The Sea Wolf
"It's too bad the Ghost has lost her masts. Why we could sail away in her. Don't you think
we could, Humphrey?"
I sprang excitedly to my feet.
"I wonder, I wonder," I repeated, pacing up and down.
Maud's eyes were shining with anticipation as they followed me. She had such faith in
me! And the thought of it was so much added power. I remembered Michelet's "To man,
woman is as the earth was to her legendary son; he has but to fall down and kiss her
breast and he is strong again." For the first time I knew the wonderful truth of his words.
Why, I was living them. Maud was all this to me, an unfailing, source of strength and
courage. I had but to look at her, or think of her, and be strong again.
"It can be done, it can be done," I was thinking and asserting aloud. "What men have
done, I can do; and if they have never done this before, still I can do it."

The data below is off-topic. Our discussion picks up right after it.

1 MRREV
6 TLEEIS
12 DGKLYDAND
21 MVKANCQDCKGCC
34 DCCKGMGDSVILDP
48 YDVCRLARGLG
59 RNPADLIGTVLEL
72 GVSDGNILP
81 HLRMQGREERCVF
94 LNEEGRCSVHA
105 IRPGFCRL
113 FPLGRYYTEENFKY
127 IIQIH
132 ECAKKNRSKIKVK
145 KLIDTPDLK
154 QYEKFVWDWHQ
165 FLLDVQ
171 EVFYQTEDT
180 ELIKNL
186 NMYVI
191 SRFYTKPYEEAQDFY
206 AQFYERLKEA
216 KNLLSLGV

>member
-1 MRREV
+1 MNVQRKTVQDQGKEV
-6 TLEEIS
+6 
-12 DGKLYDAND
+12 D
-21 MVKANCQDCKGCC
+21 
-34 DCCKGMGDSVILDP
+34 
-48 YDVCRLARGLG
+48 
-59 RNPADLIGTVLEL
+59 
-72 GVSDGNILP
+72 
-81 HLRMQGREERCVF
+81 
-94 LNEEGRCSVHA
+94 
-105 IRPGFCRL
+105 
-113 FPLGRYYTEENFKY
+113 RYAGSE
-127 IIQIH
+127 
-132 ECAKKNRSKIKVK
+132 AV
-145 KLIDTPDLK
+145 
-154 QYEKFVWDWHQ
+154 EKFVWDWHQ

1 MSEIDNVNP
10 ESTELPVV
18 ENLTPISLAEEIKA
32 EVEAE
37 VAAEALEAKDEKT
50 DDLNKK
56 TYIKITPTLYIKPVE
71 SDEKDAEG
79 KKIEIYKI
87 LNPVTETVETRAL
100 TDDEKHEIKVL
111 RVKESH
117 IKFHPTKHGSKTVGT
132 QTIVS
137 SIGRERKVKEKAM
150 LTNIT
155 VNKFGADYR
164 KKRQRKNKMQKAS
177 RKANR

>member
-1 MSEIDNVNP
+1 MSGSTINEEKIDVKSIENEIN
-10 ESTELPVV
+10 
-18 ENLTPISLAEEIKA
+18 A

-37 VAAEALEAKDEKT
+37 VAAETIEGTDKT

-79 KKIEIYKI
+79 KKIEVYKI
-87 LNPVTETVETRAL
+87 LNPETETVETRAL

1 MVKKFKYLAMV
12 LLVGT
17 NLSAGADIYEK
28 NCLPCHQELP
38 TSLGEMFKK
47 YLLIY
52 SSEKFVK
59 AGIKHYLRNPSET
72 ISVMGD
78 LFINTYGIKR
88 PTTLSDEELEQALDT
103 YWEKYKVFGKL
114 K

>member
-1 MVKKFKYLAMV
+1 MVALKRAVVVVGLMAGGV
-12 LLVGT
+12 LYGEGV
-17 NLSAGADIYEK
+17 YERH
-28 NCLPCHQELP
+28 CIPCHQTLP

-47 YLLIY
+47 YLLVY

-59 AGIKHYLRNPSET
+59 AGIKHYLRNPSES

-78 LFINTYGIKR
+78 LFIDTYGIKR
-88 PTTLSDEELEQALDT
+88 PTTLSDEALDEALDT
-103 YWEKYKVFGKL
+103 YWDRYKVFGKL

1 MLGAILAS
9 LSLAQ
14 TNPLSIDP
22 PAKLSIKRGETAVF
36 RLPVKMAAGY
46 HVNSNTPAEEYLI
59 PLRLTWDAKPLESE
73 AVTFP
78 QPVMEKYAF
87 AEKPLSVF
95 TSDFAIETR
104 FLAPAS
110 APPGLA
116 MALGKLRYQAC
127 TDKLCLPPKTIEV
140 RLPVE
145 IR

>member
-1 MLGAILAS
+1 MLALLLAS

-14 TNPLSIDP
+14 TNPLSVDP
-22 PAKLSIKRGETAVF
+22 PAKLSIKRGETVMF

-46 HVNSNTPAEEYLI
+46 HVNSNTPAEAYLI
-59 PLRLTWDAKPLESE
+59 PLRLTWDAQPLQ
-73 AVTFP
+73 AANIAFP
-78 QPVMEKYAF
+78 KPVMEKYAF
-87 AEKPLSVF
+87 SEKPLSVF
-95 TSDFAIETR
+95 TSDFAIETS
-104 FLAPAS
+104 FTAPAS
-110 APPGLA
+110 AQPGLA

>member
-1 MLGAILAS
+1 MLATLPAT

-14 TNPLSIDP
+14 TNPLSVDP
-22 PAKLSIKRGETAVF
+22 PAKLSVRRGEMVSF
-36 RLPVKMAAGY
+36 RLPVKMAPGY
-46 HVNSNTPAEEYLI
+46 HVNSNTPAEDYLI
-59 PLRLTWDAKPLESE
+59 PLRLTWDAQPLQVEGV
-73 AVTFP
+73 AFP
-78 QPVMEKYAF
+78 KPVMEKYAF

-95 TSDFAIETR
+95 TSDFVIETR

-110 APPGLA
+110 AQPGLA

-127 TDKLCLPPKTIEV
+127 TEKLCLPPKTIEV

"What? for goodness' sake," Maud demanded. "Do be merciful. What is it you can do?"
"We can do it," I amended. "Why, nothing else than put the masts back into the Ghost
and sail away."
"Humphrey!" she exclaimed.
And I felt as proud of my conception as if it were already a fact accomplished.
"But how is it possible to be done?" she asked.
"I don't know," was my answer. "I know only that I am capable of doing anything these
I smiled proudly at her - too proudly, for she dropped her eyes and was for the moment
"But there is Captain Larsen," she objected.
"Blind and helpless," I answered promptly, waving him aside as a straw.
"But those terrible hands of his! You know how he leaped across the opening of the
"And you know also how I crept about and avoided him," I contended gaily.